- And there is some more heartbreak. The budget of the Military is $4,629,341; that of the prison Guard is $881,768 and that of the police is $2,287,862. In addition to that there is $31,746 in the budget of the Ministry of interior earmarked for security. That is a total of $7,830,717, which is 49% of the Somaliland Budget ($16,140,804). If you add that to the salaries of the President, the Vice-President and the political fund, which in total is 10% of the budget, only about 40% remains for education, health, agriculture, justice and other social services.

- In order to find out roughly the number of Somaliland security forces, one has to consult with the budget. And according to the salary subhead, the military salary is $3,214,367; that of the prison guard is $421,226 and that of the police is $1,504,653. This totals to $5,140,227. Therefore, on the basis of the yearly salary of $216 of a soldier, the number of Somaliland security forces is roughly 20,895. But according to the budget, the total government personnel are 22,533. This would make the government employed civilians only 1,638. That is hard to believe.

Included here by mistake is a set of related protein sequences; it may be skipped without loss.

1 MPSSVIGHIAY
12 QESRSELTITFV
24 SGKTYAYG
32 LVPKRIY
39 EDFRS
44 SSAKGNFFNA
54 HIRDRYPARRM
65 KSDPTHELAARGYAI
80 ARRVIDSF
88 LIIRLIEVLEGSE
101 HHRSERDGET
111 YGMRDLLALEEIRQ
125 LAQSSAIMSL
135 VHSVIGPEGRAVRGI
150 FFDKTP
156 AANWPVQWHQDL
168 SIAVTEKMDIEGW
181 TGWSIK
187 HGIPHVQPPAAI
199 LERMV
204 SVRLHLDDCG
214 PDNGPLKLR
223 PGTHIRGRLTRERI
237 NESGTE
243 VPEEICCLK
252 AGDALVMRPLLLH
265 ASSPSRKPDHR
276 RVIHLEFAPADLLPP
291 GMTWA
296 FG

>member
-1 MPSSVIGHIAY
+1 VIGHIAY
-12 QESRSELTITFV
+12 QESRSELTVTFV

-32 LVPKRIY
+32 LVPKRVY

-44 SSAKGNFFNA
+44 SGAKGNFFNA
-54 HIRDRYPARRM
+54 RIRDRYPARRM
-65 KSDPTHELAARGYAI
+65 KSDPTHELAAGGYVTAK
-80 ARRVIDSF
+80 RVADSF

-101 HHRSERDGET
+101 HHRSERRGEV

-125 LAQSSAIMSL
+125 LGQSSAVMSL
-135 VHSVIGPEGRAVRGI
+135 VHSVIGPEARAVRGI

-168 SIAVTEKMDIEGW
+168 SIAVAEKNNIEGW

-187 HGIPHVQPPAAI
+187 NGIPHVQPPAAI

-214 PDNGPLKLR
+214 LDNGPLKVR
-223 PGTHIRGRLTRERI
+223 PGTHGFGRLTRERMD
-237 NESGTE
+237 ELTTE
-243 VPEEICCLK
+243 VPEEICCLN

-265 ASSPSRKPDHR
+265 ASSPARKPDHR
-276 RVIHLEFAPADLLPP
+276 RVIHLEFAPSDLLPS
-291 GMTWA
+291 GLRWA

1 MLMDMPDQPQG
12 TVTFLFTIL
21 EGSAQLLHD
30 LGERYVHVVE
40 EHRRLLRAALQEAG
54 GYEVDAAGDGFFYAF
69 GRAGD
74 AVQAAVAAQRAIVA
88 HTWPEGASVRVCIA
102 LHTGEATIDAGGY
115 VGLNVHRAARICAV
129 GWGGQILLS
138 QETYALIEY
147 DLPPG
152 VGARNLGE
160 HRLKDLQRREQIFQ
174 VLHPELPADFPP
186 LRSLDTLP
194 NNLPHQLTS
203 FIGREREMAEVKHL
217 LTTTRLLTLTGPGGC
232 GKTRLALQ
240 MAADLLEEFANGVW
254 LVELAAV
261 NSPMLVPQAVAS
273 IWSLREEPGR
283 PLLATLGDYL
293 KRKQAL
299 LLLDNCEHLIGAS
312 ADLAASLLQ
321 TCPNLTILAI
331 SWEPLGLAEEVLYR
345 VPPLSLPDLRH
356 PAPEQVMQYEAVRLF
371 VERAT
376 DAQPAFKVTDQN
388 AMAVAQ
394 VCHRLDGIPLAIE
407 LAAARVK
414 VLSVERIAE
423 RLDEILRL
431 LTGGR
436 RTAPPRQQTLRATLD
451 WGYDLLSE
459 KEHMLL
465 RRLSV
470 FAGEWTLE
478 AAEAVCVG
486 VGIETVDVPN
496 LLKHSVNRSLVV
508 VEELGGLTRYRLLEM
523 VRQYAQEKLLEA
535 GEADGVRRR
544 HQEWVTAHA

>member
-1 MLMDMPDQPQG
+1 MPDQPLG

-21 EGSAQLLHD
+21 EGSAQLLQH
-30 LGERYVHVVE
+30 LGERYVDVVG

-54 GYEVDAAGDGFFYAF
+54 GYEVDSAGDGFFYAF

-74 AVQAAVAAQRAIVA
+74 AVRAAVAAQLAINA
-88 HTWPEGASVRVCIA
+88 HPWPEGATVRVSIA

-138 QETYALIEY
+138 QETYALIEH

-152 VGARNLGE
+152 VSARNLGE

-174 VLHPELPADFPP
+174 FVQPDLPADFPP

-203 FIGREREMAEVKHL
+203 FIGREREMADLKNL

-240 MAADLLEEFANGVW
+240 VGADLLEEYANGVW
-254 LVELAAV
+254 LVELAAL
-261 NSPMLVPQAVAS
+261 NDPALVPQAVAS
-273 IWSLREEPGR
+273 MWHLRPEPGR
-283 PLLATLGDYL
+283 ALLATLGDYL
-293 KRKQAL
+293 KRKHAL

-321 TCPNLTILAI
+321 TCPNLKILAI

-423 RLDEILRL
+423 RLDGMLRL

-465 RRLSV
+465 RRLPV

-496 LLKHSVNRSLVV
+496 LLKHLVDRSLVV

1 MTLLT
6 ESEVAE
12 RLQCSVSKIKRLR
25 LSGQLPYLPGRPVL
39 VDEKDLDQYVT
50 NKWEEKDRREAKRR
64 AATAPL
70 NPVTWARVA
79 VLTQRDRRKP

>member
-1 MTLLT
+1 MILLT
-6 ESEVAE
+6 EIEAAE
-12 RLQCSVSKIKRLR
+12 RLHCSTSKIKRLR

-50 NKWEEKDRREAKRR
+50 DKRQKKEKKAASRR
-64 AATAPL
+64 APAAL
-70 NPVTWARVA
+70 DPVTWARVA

- Relatively, Somalilanders are as incarcerated as African Americans in the United States when one considers the funds allocated to the prison guard, “ciidanka Asluubta”. It has a budget of ($881,768), which is more than the combined budget ($864,351) of the following (15) ministries: justice ($42,387), agriculture ($70,328), development of the nomad ($57,434), livestock development ($107,833), minerals and water ($60,292), religious affairs ($42,797), industry ($60,011), fishery ($57,151), telecommunication ($55,977), tourism ($65,424), re-settlement ($42,011), sports &youth ($37,914), coordination of two houses Ministry ($9,998), Attorney General ($64,111), commerce ($54,874) and Planning ($35,810).